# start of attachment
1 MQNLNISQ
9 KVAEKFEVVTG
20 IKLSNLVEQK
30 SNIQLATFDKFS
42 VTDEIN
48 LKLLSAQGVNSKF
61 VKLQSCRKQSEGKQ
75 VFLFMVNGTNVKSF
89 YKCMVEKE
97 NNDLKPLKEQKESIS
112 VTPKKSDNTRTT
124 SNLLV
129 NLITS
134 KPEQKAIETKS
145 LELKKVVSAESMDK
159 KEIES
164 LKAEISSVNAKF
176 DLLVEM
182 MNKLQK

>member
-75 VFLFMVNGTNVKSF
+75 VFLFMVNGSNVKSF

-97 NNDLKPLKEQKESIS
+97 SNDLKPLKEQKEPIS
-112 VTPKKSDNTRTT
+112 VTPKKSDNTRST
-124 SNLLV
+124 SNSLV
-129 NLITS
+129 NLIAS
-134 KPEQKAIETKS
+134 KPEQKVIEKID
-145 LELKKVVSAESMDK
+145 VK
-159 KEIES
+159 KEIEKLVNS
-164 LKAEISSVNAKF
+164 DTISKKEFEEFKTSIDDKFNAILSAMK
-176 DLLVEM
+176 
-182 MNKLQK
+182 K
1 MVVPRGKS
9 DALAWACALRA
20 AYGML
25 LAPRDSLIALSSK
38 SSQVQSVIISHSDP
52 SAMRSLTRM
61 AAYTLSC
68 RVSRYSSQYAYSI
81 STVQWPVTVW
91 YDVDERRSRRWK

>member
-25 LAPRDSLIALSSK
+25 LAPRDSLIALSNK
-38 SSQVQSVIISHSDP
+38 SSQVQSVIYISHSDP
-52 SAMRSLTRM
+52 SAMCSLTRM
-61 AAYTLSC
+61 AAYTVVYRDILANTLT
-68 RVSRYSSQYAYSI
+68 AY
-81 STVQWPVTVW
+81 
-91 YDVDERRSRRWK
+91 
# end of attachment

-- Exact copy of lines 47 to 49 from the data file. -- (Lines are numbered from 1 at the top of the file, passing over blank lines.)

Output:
38 SSQVQSVIISHSDP
52 SAMRSLTRM
61 AAYTLSC